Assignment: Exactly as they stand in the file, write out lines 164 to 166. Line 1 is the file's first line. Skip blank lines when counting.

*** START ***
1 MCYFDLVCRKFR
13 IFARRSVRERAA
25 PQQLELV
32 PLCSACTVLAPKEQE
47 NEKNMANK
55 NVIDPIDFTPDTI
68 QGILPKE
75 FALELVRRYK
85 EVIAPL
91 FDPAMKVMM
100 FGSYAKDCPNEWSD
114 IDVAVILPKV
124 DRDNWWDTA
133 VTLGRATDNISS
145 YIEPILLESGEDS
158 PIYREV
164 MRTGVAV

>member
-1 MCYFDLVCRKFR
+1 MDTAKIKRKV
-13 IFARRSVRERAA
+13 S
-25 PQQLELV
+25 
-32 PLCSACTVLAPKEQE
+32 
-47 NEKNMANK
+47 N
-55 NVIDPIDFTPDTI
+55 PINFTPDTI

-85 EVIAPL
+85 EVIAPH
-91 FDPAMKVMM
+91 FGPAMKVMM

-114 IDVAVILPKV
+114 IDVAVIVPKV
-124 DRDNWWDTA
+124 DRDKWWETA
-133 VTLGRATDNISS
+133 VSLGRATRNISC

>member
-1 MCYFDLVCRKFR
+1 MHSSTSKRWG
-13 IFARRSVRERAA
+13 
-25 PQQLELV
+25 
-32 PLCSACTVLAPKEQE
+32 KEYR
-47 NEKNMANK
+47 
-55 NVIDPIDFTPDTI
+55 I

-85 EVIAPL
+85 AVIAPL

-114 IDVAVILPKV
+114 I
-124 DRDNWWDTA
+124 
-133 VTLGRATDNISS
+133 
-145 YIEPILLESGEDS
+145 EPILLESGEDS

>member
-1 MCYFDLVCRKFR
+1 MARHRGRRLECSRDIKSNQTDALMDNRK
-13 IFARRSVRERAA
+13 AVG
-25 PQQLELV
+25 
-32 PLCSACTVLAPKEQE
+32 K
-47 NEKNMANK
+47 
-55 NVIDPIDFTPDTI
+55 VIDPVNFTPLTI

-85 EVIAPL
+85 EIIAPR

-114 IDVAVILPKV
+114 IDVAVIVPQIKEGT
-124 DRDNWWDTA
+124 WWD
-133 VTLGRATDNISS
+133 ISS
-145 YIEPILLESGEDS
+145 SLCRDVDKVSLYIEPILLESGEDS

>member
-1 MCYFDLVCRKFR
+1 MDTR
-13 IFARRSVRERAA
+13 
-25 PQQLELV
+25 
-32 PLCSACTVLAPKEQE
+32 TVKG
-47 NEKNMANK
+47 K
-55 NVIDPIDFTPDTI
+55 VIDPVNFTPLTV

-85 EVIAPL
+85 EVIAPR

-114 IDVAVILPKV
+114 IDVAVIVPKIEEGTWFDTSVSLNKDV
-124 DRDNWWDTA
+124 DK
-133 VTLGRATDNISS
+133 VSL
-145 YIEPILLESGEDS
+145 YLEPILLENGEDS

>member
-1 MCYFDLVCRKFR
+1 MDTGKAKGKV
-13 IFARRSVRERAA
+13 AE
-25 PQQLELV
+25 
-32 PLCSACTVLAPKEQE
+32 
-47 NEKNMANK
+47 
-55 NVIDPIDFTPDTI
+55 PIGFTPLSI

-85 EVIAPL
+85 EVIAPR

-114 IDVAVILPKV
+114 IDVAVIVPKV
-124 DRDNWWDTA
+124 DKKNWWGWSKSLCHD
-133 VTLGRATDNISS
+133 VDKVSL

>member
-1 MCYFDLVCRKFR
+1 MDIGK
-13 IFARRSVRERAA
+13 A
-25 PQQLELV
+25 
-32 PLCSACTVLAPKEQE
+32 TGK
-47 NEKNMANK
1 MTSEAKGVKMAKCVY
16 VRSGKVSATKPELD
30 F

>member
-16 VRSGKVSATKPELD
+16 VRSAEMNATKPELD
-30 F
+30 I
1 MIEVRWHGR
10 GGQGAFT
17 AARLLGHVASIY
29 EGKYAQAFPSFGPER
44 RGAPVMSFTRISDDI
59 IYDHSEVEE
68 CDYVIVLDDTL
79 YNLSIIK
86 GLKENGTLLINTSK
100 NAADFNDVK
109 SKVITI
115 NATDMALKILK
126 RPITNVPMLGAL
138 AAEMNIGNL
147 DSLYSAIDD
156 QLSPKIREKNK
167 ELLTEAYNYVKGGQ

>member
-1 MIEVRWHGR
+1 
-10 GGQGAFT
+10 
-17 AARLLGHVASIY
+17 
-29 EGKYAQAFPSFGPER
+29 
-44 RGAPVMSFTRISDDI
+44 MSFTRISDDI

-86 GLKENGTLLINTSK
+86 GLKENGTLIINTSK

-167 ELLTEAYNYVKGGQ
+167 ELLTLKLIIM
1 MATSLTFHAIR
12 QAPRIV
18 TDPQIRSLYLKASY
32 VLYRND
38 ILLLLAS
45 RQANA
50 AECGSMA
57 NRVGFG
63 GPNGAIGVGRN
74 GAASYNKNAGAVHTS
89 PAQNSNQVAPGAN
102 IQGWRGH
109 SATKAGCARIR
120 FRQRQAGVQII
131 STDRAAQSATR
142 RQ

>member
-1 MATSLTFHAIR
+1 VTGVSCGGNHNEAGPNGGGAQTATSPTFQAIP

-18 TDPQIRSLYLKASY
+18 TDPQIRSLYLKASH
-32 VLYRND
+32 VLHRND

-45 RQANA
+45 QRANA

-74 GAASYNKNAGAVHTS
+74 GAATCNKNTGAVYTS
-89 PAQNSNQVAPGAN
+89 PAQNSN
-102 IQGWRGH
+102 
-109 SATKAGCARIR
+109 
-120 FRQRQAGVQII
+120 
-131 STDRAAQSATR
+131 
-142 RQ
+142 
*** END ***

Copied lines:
156 QLSPKIREKNK
167 ELLTEAYNYVKGGQ

>member